6. Well, as we dont heard anymore any clues if exploration will be implemented in future, it is interesting to see those that goes for long trips in OW receive some kind of awards like: drops of upgrades, labor hours, paints... Just as example: for each 1k of xp for travel gaining, one drop item awarded... or maybe some kind of exploration ranks (junior explorator; pro explorator) or both... besides those that goes for serious trading, there is no incentive to led players to go further in such huge OW. (Btw, sealed bottles goods are so damn poor and dont worth the jorney anymore).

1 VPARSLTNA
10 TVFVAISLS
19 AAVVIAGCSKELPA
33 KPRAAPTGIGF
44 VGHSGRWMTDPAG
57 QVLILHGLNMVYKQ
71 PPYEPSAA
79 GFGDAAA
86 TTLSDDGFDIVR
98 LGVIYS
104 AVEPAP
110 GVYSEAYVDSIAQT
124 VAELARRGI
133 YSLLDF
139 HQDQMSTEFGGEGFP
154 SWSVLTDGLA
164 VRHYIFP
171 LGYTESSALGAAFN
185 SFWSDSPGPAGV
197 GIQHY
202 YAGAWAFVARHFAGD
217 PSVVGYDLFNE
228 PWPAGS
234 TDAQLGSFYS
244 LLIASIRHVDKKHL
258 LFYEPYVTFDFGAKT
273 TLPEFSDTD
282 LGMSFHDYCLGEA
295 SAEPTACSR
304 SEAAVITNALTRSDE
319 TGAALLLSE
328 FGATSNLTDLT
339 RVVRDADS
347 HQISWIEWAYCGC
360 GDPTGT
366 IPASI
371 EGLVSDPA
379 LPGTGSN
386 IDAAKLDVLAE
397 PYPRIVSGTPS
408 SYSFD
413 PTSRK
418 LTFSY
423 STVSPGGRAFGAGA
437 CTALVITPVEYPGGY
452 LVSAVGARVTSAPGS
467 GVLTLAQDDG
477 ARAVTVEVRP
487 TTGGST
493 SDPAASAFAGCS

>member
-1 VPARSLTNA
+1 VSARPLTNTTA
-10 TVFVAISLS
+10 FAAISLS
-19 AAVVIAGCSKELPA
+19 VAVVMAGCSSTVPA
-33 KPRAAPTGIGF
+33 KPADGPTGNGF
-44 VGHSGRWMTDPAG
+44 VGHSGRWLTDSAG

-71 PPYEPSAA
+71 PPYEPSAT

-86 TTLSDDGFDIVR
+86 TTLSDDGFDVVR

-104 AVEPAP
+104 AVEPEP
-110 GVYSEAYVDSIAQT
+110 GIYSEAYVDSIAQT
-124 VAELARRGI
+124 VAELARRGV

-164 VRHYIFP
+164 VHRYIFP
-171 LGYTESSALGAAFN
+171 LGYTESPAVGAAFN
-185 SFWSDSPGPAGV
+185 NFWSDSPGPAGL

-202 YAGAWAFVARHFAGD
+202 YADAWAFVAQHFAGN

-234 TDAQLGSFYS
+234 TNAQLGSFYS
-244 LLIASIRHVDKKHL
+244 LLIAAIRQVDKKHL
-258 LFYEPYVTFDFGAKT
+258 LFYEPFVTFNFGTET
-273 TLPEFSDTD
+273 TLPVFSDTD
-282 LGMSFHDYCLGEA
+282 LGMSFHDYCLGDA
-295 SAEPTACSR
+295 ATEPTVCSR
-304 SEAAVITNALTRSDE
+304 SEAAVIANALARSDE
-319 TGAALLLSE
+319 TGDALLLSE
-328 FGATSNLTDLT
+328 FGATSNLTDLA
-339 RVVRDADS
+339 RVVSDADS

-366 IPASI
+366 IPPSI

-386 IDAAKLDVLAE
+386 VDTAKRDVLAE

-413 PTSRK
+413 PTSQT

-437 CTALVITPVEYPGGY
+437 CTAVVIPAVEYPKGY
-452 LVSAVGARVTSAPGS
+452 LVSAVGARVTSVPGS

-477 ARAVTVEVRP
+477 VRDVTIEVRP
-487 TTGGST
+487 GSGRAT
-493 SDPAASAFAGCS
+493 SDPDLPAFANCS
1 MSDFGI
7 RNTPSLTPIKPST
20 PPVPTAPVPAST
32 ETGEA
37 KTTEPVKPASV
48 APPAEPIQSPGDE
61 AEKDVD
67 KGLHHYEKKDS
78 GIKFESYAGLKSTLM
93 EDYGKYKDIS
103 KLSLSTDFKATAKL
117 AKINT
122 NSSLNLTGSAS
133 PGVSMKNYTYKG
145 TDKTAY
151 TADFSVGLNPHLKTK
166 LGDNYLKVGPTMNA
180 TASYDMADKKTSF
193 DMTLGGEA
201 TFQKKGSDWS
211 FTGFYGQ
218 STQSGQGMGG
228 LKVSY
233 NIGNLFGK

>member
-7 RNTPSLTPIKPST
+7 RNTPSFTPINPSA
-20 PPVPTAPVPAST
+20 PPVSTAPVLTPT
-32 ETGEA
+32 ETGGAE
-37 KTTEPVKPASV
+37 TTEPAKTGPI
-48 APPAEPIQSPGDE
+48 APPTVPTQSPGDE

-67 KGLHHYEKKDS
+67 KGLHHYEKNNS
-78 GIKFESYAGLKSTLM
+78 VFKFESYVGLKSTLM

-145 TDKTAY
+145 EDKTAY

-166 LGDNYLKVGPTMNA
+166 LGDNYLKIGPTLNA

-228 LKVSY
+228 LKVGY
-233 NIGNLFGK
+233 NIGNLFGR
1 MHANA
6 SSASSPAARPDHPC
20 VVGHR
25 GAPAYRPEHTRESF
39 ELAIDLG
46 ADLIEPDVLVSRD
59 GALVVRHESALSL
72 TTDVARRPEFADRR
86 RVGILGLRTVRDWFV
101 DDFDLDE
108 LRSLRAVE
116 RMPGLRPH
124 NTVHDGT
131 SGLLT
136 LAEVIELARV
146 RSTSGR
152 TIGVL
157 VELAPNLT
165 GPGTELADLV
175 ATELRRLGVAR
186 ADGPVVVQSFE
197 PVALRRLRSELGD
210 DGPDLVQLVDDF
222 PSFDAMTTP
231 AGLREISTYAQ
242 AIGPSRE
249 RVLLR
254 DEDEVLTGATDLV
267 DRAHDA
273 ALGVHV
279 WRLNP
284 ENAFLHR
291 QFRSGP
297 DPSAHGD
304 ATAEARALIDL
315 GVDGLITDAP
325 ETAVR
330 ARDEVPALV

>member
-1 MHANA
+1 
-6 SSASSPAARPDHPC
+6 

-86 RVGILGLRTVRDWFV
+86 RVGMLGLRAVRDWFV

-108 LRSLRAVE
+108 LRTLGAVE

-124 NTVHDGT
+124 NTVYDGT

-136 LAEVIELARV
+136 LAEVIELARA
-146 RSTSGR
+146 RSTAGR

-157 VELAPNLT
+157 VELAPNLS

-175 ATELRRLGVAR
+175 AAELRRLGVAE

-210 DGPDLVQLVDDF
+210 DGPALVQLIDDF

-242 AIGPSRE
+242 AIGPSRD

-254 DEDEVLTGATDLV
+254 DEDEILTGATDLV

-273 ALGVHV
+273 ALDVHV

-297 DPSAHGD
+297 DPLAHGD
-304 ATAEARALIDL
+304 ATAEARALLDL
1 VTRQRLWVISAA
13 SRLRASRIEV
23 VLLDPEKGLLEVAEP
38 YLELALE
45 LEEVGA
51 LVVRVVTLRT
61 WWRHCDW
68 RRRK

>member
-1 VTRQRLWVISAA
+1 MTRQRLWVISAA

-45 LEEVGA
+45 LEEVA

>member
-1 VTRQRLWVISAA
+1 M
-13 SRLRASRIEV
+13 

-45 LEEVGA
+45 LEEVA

7. Right now, with a cargo hold of about 100t., 6th rate ships (such as the Rattlesnake or the Mercury) can’t be used for missions of wreck discovery + fishing during the voyage as the weigh of the treasure trove is already about 100 t. Best ships for that are currently trader lynx. Increasing the cargo hold of 6th Rates up to say 200-300 t. would make it possible to use them in missions for wrecks + fishing and would : - give Explorers another activity during those missions : fight against enemy traders and 6th Rates, - be historically accurate, as 20-gun Corvettes such as the Spanish Descubierta or the Russian Mirny were used as Exploration vessels : http://forum.game-labs.net/index.php?/topic/7768-exploration-and-survey-ships/?p=140881 http://forum.game-labs.net/index.php?/topic/7768-exploration-and-survey-ships/?p=147078 Another option would be to implement a Exploration version of the 6th Rates already in game with more cargo (and less guns ?), e.g. an Explo-Rattlesnake…